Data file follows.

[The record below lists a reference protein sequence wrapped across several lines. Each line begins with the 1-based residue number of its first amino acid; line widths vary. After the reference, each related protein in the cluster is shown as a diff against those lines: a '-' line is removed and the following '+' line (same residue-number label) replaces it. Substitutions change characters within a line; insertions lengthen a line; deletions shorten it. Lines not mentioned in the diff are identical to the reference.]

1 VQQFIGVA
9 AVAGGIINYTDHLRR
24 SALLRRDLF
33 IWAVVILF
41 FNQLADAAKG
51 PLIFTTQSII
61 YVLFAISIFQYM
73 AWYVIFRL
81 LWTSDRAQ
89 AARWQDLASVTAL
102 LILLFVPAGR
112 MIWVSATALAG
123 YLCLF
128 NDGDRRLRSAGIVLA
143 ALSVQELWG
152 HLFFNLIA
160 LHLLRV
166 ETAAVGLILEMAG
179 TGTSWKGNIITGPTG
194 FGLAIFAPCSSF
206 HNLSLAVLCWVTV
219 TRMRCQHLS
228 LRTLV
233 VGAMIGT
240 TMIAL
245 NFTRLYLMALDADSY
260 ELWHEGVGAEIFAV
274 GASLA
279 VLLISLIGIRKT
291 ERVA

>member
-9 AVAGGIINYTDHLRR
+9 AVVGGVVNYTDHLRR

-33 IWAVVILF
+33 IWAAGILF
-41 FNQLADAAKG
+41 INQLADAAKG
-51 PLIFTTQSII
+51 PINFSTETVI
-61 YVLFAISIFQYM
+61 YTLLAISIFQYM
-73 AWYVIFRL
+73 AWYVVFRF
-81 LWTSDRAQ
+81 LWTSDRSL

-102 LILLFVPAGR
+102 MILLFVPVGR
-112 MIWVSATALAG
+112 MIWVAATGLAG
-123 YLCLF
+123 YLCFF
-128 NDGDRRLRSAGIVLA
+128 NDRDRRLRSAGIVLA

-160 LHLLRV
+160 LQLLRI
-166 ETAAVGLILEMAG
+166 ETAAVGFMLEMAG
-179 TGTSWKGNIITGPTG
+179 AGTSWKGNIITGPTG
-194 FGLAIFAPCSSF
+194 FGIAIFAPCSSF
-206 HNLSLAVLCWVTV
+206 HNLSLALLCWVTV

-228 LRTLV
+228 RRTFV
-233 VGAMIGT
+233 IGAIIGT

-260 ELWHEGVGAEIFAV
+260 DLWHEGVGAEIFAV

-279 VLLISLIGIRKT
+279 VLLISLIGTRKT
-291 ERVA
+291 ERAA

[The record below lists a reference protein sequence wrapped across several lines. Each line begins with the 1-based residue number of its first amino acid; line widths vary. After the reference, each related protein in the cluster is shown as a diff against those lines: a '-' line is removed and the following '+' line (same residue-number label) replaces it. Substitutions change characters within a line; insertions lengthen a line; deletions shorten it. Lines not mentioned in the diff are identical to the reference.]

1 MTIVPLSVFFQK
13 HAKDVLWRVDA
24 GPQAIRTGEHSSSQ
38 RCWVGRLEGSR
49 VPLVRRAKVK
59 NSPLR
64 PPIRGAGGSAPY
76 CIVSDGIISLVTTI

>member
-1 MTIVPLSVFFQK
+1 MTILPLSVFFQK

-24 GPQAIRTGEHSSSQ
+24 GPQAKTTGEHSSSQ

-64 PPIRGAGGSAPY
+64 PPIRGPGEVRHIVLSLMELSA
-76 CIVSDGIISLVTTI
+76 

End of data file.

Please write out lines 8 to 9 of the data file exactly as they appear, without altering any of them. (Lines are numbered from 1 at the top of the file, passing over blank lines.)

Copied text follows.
61 YVLFAISIFQYM
73 AWYVIFRL